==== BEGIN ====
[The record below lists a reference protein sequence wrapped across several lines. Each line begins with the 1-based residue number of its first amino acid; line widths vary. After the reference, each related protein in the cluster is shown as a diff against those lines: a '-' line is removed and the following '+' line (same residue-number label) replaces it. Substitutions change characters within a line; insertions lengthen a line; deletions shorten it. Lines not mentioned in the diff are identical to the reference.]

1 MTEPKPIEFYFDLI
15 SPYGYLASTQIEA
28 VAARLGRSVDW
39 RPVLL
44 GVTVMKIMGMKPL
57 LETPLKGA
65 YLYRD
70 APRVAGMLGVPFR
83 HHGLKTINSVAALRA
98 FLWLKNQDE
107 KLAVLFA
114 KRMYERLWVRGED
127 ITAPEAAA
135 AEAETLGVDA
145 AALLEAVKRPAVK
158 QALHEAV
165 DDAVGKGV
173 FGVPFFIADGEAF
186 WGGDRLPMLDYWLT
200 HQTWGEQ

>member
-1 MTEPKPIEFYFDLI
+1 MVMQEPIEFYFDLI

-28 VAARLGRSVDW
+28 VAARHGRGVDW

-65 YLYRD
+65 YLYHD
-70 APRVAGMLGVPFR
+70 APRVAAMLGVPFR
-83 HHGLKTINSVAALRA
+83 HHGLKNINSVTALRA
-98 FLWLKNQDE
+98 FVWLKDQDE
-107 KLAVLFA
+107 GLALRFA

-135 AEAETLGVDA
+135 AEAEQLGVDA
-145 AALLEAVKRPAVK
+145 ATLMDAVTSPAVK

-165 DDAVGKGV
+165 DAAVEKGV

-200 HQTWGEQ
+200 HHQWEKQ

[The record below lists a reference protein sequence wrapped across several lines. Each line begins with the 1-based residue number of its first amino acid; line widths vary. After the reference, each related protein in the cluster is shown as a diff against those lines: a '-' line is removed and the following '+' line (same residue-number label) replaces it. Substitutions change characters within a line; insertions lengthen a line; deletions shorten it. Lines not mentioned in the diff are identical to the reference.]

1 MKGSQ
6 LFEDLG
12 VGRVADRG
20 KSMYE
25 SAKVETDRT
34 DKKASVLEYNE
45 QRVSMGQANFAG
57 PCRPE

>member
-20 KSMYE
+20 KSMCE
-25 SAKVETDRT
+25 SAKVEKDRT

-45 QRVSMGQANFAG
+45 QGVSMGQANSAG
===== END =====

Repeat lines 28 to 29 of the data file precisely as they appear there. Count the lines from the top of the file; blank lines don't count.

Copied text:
+65 YLYHD
-70 APRVAGMLGVPFR